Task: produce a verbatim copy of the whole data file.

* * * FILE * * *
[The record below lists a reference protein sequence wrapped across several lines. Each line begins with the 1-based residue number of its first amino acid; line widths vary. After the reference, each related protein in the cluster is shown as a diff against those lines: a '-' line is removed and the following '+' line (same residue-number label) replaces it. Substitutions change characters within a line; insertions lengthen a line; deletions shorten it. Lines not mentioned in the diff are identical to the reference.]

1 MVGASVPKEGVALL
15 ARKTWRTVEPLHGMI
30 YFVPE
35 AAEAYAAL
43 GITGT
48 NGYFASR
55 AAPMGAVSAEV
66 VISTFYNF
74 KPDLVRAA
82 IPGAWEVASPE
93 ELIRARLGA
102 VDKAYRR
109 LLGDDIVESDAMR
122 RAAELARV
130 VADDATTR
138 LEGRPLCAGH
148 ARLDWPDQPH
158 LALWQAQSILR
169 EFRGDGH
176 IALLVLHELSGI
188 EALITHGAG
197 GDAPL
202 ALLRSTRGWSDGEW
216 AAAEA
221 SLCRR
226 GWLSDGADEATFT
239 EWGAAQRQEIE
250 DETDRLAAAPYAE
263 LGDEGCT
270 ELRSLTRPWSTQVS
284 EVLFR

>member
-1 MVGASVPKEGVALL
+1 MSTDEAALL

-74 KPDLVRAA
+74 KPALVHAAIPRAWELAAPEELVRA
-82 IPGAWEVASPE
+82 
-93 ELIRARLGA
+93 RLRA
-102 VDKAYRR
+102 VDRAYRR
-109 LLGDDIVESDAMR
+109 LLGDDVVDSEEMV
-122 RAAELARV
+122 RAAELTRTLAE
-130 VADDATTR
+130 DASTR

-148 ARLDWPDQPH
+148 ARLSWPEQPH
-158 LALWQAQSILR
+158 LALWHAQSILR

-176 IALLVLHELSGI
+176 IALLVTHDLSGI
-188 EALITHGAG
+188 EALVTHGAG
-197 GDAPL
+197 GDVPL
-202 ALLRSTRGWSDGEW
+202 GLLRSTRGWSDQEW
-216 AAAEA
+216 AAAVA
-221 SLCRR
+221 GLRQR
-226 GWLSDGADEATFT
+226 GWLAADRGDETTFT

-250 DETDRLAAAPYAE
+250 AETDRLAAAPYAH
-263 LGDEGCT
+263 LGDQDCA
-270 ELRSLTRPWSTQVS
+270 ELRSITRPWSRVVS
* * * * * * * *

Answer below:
[The record below lists a reference protein sequence wrapped across several lines. Each line begins with the 1-based residue number of its first amino acid; line widths vary. After the reference, each related protein in the cluster is shown as a diff against those lines: a '-' line is removed and the following '+' line (same residue-number label) replaces it. Substitutions change characters within a line; insertions lengthen a line; deletions shorten it. Lines not mentioned in the diff are identical to the reference.]

1 MVGASVPKEGVALL
15 ARKTWRTVEPLHGMI
30 YFVPE
35 AAEAYAAL
43 GITGT
48 NGYFASR
55 AAPMGAVSAEV
66 VISTFYNF
74 KPDLVRAA
82 IPGAWEVASPE
93 ELIRARLGA
102 VDKAYRR
109 LLGDDIVESDAMR
122 RAAELARV
130 VADDATTR
138 LEGRPLCAGH
148 ARLDWPDQPH
158 LALWQAQSILR
169 EFRGDGH
176 IALLVLHELSGI
188 EALITHGAG
197 GDAPL
202 ALLRSTRGWSDGEW
216 AAAEA
221 SLCRR
226 GWLSDGADEATFT
239 EWGAAQRQEIE
250 DETDRLAAAPYAE
263 LGDEGCT
270 ELRSLTRPWSTQVS
284 EVLFR

>member
-1 MVGASVPKEGVALL
+1 MSTDEAALL

-74 KPDLVRAA
+74 KPALVHAAIPRAWELAAPEELVRA
-82 IPGAWEVASPE
+82 
-93 ELIRARLGA
+93 RLRA
-102 VDKAYRR
+102 VDRAYRR
-109 LLGDDIVESDAMR
+109 LLGDDVVDSEEMV
-122 RAAELARV
+122 RAAELTRTLAE
-130 VADDATTR
+130 DASTR

-148 ARLDWPDQPH
+148 ARLSWPEQPH
-158 LALWQAQSILR
+158 LALWHAQSILR

-176 IALLVLHELSGI
+176 IALLVTHDLSGI
-188 EALITHGAG
+188 EALVTHGAG
-197 GDAPL
+197 GDVPL
-202 ALLRSTRGWSDGEW
+202 GLLRSTRGWSDQEW
-216 AAAEA
+216 AAAVA
-221 SLCRR
+221 GLRQR
-226 GWLSDGADEATFT
+226 GWLAADRGDETTFT

-250 DETDRLAAAPYAE
+250 AETDRLAAAPYAH
-263 LGDEGCT
+263 LGDQDCA
-270 ELRSLTRPWSTQVS
+270 ELRSITRPWSRVVS